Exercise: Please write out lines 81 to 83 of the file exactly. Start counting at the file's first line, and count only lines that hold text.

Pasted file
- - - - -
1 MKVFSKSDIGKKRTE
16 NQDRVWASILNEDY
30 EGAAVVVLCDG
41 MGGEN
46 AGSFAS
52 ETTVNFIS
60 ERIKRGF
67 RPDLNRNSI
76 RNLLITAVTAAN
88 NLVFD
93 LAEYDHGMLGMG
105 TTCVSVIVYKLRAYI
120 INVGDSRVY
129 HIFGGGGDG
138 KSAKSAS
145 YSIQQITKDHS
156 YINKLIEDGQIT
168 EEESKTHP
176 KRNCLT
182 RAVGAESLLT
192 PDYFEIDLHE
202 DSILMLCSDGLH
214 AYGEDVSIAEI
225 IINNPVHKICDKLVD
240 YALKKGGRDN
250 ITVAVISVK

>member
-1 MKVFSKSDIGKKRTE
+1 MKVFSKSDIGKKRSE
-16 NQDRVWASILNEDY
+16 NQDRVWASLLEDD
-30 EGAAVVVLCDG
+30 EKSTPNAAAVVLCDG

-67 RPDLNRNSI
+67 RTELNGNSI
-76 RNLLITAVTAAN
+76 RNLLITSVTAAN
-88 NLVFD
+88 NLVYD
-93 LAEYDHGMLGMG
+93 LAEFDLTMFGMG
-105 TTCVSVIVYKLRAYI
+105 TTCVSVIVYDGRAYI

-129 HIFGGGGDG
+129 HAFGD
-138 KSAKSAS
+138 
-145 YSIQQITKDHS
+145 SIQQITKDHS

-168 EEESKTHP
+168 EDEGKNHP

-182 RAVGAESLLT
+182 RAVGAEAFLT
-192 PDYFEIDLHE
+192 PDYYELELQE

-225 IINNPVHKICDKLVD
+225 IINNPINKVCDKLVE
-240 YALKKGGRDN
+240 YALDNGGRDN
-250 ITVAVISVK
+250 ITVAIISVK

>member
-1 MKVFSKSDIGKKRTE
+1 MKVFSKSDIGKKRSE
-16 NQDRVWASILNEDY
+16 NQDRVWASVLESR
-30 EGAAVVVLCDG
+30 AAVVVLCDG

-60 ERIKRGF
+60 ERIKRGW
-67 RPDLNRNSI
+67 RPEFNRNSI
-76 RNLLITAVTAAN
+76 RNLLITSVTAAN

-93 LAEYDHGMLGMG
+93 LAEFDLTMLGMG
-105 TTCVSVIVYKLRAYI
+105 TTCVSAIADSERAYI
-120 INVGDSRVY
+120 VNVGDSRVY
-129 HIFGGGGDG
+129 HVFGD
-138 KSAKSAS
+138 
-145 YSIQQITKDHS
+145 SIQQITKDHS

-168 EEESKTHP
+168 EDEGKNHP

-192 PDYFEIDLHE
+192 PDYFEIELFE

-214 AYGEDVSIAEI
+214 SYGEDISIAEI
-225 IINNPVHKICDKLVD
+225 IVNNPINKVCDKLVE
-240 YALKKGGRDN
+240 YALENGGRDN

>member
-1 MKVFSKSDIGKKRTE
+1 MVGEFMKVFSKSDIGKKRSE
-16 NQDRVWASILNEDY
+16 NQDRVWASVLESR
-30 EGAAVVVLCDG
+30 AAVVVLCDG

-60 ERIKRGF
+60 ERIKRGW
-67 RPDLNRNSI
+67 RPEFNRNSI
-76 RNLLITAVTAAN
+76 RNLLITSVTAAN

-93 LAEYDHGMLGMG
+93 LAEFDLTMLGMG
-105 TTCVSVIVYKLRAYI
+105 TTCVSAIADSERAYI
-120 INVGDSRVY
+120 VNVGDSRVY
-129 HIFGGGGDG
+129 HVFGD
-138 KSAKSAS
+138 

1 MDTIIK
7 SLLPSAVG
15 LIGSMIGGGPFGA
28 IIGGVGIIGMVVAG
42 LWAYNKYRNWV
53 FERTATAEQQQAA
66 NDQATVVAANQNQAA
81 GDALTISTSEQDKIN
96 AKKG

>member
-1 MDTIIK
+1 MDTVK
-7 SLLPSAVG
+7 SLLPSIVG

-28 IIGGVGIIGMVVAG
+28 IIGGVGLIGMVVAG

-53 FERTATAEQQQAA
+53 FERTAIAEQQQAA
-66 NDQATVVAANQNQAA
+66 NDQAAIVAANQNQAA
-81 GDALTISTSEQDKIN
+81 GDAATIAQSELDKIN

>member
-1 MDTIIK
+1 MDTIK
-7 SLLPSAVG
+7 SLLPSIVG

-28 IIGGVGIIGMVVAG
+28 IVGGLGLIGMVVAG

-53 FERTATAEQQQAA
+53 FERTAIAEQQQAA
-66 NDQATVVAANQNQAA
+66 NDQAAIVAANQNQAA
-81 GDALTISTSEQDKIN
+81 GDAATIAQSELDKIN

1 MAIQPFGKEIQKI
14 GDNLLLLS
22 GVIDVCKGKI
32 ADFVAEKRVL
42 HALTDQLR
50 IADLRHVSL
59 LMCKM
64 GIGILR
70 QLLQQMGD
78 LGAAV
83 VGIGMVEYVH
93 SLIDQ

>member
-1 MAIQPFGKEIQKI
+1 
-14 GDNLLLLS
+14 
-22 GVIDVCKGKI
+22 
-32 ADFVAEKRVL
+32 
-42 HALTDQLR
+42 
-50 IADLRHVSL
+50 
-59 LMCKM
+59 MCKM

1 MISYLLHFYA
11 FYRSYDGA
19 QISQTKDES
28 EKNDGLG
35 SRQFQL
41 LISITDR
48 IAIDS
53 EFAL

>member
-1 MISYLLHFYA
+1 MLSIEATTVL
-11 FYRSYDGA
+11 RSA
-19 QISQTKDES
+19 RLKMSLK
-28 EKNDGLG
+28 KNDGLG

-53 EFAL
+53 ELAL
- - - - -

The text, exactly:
-129 HIFGGGGDG
+129 HVFGD
-138 KSAKSAS